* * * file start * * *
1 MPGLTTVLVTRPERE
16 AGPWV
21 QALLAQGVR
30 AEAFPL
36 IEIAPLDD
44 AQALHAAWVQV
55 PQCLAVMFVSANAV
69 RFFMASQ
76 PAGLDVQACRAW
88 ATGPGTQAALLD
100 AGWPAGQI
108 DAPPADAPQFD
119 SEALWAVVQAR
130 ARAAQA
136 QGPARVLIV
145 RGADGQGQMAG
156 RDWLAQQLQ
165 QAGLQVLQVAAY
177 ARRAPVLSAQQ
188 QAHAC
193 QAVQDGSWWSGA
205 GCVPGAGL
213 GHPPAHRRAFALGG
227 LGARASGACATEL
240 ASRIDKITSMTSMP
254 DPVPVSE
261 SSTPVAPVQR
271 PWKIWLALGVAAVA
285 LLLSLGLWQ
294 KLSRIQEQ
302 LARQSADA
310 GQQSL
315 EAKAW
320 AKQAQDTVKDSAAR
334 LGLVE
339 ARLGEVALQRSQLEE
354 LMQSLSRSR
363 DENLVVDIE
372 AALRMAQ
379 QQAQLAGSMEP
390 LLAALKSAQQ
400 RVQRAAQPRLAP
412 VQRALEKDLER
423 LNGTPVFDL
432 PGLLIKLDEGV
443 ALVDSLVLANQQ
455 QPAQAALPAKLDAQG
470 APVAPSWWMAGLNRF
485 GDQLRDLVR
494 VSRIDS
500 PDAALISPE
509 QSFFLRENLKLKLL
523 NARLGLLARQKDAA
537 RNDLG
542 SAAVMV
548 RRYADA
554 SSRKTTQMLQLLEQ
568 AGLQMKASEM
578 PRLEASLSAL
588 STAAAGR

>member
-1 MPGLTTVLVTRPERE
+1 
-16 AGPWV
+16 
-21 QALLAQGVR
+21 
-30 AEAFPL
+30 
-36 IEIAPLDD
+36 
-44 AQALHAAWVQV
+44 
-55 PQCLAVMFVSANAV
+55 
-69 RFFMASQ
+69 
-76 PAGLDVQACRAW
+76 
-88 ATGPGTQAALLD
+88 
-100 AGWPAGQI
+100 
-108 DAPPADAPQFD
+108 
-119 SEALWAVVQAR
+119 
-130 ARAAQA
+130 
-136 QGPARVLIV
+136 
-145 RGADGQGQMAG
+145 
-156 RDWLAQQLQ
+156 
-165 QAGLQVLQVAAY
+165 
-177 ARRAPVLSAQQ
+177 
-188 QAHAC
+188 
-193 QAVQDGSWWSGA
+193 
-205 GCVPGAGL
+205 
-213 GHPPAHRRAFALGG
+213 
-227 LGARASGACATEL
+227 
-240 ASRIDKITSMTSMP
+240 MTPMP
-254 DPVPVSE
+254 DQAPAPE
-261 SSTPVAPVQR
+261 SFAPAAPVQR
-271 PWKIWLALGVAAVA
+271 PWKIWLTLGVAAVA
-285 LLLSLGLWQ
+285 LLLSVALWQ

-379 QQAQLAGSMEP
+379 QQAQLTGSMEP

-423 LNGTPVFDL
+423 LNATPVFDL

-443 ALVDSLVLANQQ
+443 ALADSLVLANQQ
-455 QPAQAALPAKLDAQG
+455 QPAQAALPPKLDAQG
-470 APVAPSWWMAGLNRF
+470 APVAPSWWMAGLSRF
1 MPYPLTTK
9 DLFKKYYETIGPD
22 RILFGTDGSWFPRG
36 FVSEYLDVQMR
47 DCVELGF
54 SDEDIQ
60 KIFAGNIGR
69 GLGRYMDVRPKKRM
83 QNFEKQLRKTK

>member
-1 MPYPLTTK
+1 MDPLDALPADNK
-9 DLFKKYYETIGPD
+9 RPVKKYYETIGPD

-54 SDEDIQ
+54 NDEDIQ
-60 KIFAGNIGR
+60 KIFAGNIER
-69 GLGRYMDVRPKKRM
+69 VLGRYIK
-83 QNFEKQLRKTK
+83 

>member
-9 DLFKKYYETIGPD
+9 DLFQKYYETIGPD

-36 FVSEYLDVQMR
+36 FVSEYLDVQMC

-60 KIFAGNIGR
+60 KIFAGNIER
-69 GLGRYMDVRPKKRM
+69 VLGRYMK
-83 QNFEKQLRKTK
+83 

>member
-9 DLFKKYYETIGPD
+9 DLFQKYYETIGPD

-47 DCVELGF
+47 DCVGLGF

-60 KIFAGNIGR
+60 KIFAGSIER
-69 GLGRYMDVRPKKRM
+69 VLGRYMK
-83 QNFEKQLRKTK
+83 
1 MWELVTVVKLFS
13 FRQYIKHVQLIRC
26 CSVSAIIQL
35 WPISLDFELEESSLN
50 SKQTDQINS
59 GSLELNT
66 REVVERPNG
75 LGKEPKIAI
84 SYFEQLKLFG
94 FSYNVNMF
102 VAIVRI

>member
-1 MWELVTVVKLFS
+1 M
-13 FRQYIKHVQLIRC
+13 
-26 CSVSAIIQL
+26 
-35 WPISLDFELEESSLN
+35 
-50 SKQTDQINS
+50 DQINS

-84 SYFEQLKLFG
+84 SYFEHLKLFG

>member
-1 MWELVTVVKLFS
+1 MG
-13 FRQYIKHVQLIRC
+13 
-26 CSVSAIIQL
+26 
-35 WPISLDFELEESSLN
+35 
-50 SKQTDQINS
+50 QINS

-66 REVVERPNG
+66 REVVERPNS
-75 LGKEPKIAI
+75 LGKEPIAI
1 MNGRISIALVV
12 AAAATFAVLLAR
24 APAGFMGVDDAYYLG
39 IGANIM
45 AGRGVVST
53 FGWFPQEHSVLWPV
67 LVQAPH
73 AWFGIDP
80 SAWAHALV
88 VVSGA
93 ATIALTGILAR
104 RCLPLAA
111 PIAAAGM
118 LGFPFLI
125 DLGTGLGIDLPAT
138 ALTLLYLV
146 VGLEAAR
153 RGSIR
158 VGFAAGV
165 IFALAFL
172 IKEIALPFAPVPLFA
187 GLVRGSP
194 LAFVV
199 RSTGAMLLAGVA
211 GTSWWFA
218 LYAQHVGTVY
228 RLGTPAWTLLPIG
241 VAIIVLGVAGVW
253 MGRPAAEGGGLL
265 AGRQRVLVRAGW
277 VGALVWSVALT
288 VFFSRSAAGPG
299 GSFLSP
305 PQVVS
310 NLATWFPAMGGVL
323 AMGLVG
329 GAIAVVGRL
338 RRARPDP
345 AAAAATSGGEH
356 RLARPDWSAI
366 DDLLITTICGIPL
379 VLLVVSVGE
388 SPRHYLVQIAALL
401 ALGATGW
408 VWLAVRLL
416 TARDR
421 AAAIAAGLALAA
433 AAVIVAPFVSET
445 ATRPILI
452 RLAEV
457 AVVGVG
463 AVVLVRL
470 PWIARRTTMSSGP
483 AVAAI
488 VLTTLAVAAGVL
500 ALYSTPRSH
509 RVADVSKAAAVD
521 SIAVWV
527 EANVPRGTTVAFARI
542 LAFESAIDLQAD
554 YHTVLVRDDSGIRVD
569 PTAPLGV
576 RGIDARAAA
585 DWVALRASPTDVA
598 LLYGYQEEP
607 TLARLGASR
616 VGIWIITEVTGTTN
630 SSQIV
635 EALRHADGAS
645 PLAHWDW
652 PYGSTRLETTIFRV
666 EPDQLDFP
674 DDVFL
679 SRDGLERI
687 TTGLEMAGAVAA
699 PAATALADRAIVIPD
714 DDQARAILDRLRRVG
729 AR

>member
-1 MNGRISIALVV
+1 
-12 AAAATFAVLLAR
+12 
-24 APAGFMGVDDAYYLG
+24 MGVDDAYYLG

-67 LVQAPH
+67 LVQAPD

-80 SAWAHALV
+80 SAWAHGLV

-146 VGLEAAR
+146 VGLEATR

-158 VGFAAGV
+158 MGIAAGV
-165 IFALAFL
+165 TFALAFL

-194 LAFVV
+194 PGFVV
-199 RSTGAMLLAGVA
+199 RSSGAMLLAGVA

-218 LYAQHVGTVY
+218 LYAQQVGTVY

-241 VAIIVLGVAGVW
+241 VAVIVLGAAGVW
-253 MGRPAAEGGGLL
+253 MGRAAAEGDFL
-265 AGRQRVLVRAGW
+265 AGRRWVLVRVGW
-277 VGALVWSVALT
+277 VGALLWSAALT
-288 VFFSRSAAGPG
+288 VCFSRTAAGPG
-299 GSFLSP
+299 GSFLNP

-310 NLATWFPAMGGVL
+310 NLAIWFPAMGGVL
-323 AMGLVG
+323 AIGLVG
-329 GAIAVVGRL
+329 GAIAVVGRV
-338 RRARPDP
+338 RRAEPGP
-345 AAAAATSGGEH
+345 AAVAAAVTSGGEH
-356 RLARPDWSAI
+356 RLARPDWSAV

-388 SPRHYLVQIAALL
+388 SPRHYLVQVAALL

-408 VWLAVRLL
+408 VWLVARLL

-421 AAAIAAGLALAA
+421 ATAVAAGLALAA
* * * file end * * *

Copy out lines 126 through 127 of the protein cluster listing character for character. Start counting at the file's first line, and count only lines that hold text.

-455 QPAQAALPAKLDAQG
+455 QPAQAALPPKLDAQG